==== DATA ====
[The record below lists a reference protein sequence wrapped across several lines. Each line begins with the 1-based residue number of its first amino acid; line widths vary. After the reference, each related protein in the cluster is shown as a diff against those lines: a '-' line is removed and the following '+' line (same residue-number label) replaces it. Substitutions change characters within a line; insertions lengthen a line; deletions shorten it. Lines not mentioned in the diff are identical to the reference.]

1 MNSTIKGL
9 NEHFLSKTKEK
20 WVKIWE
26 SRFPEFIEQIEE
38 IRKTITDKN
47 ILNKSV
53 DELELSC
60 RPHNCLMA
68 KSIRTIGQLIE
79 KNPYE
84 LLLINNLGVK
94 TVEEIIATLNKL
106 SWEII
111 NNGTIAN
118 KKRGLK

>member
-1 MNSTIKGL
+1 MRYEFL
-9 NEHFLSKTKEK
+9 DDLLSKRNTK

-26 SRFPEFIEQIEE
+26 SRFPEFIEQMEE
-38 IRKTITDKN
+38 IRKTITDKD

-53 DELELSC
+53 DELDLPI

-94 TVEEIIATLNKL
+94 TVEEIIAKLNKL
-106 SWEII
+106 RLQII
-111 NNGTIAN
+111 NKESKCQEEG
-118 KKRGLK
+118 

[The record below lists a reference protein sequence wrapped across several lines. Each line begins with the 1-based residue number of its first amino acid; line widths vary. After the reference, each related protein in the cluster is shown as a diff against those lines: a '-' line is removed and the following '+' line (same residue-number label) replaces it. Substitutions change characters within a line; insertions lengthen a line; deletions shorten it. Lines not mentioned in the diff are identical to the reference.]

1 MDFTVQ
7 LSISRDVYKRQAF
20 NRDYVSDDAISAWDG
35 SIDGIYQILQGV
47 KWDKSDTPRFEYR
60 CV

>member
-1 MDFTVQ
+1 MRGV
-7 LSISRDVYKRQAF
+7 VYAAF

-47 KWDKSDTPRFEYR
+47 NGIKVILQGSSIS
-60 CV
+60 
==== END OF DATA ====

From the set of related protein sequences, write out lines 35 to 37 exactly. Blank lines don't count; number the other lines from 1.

+118 

[The record below lists a reference protein sequence wrapped across several lines. Each line begins with the 1-based residue number of its first amino acid; line widths vary. After the reference, each related protein in the cluster is shown as a diff against those lines: a '-' line is removed and the following '+' line (same residue-number label) replaces it. Substitutions change characters within a line; insertions lengthen a line; deletions shorten it. Lines not mentioned in the diff are identical to the reference.]

1 MDFTVQ